Should any distinction be made between the Bible words flesh (sarx) and body (flesh)?  Are they synonymous in some contexts?



Hello Brother Mark,

Intriguing question! One I’ve thought about as well. Yet in some ways hard to answer, and in other ways simple. The word “flesh” [sarx] has many usages. For example, Vine delineates thirteen different nuances. The word “body” [soma] has several usages as well, though not as many. Some contexts reveal a synonymous usage between the two words, while others do not. This is the simple answer. But there are some other interesting considerations.

Often there is a sense in which the word flesh conveys the lower or sin cursed part of what’s in the body. On the one hand, your body is the temple of the Holy Spirit (who specifically resides in your regenerated spirit), and on the other hand your body contains the flesh. Perhaps a distinction between the “old man” and the concept of “indwelling sin” in comparison to the “flesh” may help.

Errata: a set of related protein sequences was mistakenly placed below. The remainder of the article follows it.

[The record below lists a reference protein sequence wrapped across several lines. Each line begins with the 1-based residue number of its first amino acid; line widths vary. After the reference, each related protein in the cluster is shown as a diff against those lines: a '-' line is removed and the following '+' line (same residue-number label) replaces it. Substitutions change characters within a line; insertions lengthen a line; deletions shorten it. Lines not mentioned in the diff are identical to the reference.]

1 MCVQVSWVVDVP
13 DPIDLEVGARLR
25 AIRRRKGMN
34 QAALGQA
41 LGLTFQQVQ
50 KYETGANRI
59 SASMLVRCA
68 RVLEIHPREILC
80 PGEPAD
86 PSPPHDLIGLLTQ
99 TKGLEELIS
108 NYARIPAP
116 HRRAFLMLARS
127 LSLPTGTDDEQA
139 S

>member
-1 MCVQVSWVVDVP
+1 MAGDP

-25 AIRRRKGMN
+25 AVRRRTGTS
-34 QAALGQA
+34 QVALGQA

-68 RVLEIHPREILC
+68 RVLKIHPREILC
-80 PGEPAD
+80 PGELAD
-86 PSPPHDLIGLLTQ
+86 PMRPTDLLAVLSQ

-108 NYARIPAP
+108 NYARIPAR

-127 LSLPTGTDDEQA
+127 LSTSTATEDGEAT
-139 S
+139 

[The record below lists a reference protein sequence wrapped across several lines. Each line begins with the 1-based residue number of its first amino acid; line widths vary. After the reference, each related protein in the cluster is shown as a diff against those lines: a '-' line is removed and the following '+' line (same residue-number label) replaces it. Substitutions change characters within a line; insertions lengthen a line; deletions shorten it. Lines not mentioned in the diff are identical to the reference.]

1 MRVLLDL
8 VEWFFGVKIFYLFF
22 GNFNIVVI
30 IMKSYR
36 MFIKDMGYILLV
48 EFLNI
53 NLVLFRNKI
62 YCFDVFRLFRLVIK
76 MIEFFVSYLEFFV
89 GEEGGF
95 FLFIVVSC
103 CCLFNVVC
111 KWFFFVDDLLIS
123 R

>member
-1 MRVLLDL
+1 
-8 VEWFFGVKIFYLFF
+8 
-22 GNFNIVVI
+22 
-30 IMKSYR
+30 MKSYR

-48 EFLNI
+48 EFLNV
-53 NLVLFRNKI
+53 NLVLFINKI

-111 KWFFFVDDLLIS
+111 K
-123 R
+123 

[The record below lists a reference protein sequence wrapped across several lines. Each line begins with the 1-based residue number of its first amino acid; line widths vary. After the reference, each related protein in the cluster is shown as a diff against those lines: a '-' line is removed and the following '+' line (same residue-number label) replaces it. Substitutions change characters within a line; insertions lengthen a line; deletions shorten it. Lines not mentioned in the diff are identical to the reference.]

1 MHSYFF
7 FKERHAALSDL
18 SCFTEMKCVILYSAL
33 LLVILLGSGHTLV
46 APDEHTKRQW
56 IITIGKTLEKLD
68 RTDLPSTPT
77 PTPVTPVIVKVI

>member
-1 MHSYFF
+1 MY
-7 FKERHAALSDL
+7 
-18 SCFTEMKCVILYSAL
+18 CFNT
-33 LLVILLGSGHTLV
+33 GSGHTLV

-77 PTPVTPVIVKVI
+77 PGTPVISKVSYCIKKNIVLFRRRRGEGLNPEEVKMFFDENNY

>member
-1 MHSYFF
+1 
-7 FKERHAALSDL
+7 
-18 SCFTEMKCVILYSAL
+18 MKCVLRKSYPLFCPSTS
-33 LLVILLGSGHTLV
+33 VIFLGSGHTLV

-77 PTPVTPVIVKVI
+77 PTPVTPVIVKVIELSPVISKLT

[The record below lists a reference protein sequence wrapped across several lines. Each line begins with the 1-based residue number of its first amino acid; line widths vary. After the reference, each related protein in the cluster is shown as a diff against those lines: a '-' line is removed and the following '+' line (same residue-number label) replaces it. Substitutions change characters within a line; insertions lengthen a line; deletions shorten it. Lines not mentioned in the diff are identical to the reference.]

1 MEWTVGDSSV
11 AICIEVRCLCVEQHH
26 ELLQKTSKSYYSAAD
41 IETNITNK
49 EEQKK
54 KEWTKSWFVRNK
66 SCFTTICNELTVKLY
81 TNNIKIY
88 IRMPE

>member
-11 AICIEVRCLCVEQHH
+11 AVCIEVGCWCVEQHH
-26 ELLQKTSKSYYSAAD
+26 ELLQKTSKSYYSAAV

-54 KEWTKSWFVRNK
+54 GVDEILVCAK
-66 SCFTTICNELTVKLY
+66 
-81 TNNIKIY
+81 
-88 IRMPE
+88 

In my understanding the old man is the unregenerated human spirit (Rom. 6:6). Indwelling sin (“sin that dwelleth in me”) is the sin “bent” or sin master who influences us toward sins (Rom. 7:17, 20). The flesh is the “turf” or sphere where indwelling sin seeks to operate in either the soul (psychological) or body (physical) levels or both. “Sin in the flesh” (Rom. 8:3) indicates that indwelling sin and flesh can be distinguished as the former operating within the latter, yet because of the close connection the two can also be referenced as if they are nearly the same. Prior to salvation the old man is included in the mix, adding in the spiritual to the psychological and the physical. But after salvation the old man is exchanged for the new man (regenerated spirit), so that the flesh only includes the soul and body levels for indwelling sin to seek to operate.


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